In March I had the opportunity to visit New York City again, and, as is usually the case, booked a space in the (arguably best neighborhood in the city) Lower East Side. There are a lot of things that make the LES the best, including food, architecture, and the relatively quiet streets, but one of the best attributes the LES can boast is the LowerEast Side Tenement Museum.

Reflections: Our wee group outside the Tenement

The Tenement Museum was a staple of my graduate education discussion groups, in part for their innovative interpretation and programs.  As I continued my education as a PhD student, the ground-breaking efforts to include people with disabilities in a (somewhat problematic) space became a focus of my research, and I’ve written about their efforts in previous blogs.

On this most recent trip, I met up with some fellow museum professionals in the city, and we booked tickets for the Shop Life tour.  This is the newest tour at the museum, and also the only tour within the actual historic building that is accessible for people with mobility issues.  The museum website describes the tour: “.. visitors explore the immigrant businesses once located at 97 Orchard Street, where communities worked, shopped, celebrated and struggled for more than a century. The exhibit features a re-created 1870’s German beer saloon once run by John and Caroline Schneider, as well as an interactive “sales counter” where visitors select audio and visual media clips to explore the stories of turn-of-the-century kosher butchers Israel and Goldie Lustgarten, 1930s auctioneer Max Marcus, and 1970s undergarment discounters Frances & Sidney Meda.”

Photo from the Tenement Museum website.

The tour started in the German bar set-up from the 1870s.  Our group was not a particularly lively group of tourists, but our tour guide made the most of it with interactive aspects of the tour as well as inquiry-based learning.  From the story of the Schneiders’ business, we went through the building to see rooms that are in various states of preservation or excavation.

Advertisement announcing the opening of Schneider’s Beer Garden in the LES

One of the coolest aspects of this tour, aside from the interpretation of a range of time periods and personal stories of the people who lived there, was the use of primary sources in the interpretation of the space. On my first tour of the museum in 2012 I noticed the commitment to the use of primary sources and photographs, and this tour was not an exception.  Advertisements, photographs, menus, announcements, and other sources all provided that tangible connection to the past that museums and interpreters seek to impart.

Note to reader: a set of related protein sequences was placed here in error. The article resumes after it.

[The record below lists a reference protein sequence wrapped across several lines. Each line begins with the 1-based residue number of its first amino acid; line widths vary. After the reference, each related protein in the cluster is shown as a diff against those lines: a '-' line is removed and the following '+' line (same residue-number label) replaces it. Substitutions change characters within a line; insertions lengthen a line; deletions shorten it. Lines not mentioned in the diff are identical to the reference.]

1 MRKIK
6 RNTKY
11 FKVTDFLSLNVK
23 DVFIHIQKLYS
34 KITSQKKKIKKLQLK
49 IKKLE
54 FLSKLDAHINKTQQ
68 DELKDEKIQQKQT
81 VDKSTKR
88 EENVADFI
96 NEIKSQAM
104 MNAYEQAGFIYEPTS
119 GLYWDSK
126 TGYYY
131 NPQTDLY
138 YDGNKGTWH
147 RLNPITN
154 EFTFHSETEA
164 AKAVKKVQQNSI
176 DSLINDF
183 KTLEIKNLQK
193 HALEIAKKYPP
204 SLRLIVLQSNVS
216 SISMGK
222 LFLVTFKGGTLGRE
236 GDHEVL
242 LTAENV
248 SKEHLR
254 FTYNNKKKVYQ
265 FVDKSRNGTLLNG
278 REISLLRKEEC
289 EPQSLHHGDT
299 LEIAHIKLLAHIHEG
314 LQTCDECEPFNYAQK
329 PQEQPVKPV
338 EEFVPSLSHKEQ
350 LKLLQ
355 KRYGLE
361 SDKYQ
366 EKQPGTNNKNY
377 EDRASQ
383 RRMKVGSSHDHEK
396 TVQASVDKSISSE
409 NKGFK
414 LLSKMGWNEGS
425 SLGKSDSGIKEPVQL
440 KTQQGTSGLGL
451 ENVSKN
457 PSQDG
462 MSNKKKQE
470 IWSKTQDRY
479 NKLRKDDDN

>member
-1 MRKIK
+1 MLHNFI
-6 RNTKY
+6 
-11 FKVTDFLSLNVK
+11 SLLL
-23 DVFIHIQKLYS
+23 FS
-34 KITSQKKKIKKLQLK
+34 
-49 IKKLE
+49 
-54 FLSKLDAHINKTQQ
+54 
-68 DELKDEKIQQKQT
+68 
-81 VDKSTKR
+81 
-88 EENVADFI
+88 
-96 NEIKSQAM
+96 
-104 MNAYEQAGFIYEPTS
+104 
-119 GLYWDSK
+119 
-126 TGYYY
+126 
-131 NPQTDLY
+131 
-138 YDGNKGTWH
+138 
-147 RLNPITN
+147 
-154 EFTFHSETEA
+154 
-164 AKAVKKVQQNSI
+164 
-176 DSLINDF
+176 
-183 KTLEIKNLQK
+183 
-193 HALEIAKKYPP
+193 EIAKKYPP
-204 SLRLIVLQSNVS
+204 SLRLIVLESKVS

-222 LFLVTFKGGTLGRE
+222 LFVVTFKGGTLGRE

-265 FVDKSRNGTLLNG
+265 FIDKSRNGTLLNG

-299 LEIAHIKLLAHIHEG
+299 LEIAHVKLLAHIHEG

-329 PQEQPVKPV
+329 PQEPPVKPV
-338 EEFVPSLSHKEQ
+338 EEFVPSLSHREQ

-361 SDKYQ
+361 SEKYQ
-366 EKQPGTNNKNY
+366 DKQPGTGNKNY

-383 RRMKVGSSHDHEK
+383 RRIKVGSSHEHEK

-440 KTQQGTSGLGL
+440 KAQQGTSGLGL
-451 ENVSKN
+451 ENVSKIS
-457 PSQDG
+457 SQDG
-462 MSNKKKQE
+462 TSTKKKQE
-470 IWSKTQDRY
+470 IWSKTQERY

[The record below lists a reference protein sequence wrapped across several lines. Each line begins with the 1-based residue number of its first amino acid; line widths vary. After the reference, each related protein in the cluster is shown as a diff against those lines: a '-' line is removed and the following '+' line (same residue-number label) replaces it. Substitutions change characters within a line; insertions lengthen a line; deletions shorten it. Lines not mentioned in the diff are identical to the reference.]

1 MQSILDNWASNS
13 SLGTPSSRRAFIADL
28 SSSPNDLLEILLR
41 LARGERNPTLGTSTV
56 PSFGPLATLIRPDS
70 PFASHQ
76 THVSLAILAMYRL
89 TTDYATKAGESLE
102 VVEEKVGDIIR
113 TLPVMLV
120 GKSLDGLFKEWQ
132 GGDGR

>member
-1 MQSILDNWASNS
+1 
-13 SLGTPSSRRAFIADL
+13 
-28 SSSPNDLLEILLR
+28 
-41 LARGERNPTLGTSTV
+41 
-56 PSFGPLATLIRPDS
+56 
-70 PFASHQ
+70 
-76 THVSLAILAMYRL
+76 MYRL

Perhaps the best part of the tour, however, was at the end, when we were able to engage in active learning and visitor choice using some pretty cool (and not distracting or problematic or difficult) technology.  Technology can be the bane of some museums and exhibits as it often needs updates, breaks, or is rife with user errors. We entered the interactive space, where each person was given space at a table with projected instructions.  We each chose an artifact from the shelves behind us that we wanted to know more about.  The artifacts told the stories of the people, businesses, neighborhood, and historical context who lived and worked in the space where we stood.  We could explore as much or as little about these artifacts and their associated stories before moving on to another item/time period/story.

Lately the Tenement Museum has been in the news for their activism (and the subsequent backlash against that activism) regarding immigration.  The stories of the Tenement Museum would not exist without immigrants.  At the end of our tour, the guide played a short film about a current immigrant business owner who lives and works in the neighborhood of the museum.  She encouraged us to visit his and other immigrant shops throughout the city.  This activism and the commitment to the community surrounding the museum is what museums should be all about.  Connecting the past to the present makes the experience more meaningful and impactful.  I hope to explore these themes and topics more in the future.

I can’t wait to go back and try another tour! Have you been to the Tenement Museum?  Which tours did you take, which would you recommend, and why?

 

 

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